Interview: Anja McCloskey
Published on November 5th, 2012 | Jonny Abrams
Rocksucker loves An Estimation, the debut album by singer/accordionist Anja McCloskey – “a revelation, brimming with tempestuous classical folk equal parts spellbinding and richly melodic” – we said in our four-quail review – so we fired her over some questions pertaining to the record, and her prominent involvement in the splendid Southampton-based label Sotones…
How did you spend Halloween?
Rather shockingly (but not to those who know me) I did nothing on Halloween. I had a nice dinner, cleaned the house and watched a happy film. I can’t deal with scary movies and costumes. My imagination is too vivid for that…
Congratulations on a sublime album. How did you manage to swing recording it in the Quaker Hall? How long did it take, all in all?
Well thank you, I’m glad you like it. We found the Quaker Hall by chance when looking at large halls in the Southampton area. We fell in love with it the first time we set foot in it and it was a no-brainer really to record the entire album there. It was such a serene setting, old wood everywhere, a grand piano… I think overall it took us about a year to record and mix the album.
How much of the instrumentation did you handle yourself? Who else contributed?
I sing and play accordion, piano and clarinet on the album. There is also the odd song where I play electric guitar (“Sunset No.73”), but I wouldn’t claim that I can actually play that instrument… The other contributors on the album are my Haunted Stereo band mates Andy Harris on vocals and electric and acoustic guitar and Ben Jennings on violin, Moneytree’s Campbell Austin on acoustic guitar and vocals, Ollie Austin and Ruth Skipper from the Moulettes on drums and vocals respectively, Etao Shin’s Joseph Kelly on double bass, Brad Walters on acoustic guitar, Thomas Tantrum’s David Miatt on acoustic guitar, Ottersgear’s Mikey Kenney on violin, Patricia Spodzieja on viola, Hollie Chapman on violin and Mike Porter on clarinet. As you can see, just a few people ;-)…
Have you given much thought yet to a next album, and if so do you think you’ll record it in the same location?
I am actually moving to the States for a little bit at the end of this month to concentrate on writing new material. I usually try and gig new songs as much as possible to develop them and to gauge audience reactions, so I will be trying them out on an American audience this time. When I feel I have enough material I will certainly think about recording a new album. But I think I want to record it at a different location this time. I like change and it keeps me on the edge. I would never want to become complacent about my music and always stick with the tried and tested.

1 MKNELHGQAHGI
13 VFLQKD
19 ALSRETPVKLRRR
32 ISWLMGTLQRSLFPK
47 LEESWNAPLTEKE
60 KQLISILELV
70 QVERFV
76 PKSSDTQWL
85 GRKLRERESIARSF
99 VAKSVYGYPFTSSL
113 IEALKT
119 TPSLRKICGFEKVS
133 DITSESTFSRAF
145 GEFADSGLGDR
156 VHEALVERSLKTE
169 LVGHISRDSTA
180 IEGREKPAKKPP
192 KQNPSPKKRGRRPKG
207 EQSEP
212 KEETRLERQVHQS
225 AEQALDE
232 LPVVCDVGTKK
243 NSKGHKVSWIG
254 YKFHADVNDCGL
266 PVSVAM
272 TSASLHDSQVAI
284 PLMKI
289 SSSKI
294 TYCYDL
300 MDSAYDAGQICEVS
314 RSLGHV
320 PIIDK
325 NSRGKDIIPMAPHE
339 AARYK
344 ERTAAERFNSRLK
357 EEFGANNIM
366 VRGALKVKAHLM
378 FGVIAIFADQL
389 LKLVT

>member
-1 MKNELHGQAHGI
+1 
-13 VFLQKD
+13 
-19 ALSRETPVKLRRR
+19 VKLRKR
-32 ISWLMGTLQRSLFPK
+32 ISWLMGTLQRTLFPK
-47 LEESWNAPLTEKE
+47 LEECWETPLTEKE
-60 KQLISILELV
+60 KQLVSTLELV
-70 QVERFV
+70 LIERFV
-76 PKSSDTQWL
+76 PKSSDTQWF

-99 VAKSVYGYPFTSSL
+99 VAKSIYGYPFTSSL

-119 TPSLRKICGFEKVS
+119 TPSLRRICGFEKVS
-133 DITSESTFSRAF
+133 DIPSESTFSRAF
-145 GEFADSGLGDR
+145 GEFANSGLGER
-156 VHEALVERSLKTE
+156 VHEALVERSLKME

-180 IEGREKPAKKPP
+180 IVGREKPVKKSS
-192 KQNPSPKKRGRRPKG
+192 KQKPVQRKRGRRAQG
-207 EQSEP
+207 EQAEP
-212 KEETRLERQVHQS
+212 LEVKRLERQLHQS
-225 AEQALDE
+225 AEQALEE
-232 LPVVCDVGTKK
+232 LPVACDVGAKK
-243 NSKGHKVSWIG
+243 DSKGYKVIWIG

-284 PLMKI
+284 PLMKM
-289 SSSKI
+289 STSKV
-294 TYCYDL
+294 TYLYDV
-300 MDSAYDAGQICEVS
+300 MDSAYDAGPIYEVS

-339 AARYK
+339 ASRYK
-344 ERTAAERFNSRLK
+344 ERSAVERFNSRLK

How much of the day-to-day running of Sotones do you handle yourself?
I am a Director of Sotones Records and currently I am in charge of PR and Finance. Sotones is run as a co-operative by the bands that are signed to the label and we take turns in being directors. It is basically a group of like-minded musicians helping each other and having a fun time doing it.
What does 2013 hold for the label? Or is it impossible to tell at this stage?
There are a lot of exciting projects in the works. Both Ottersgear and Lonely Joe Parker are releasing LPs and there are more projects to come from Etao Shin and Calico Cat as well. And I can’t wait for the long-awaited return of David Miatt aka Jackie Paper. It looks like it is going to be a busy year!
I love Rufus and he can do no wrong in my eyes. Whilst Release the Stars completely blew me away on first listen, it did take several attempts to get into the new album. It definitely has a Mark Ronson touch to it… The standout track for me is “Rashida”.
In fact, excluding Sotones artists, what would be your Album of 2012?
There were quite a few amazing albums that came out this year. New and cherished additions to my CD selection were definitely Sharon Van Etten’s Tramp and Dirty Projectors’ Swing Lo Magellan.
Are there any instruments you can’t play that you’d like to be able to?
I have been trying to learn to play the violin for years. It has been a painful process, as it just sounds awfully out of tune and clumsy to me. This year I decided to call it quits. I will never be an amazing solo violinist and perhaps I should just stick with the accordion, which brings me immense joy and is the loveliest instrument I can think of. It is super expressive and full-sounding and I wouldn’t trade it for anything else…
Anja McCloskey, thank you.
An Estimation is out now on Sotones. For more information, please visit www.anjamccloskey.co.uk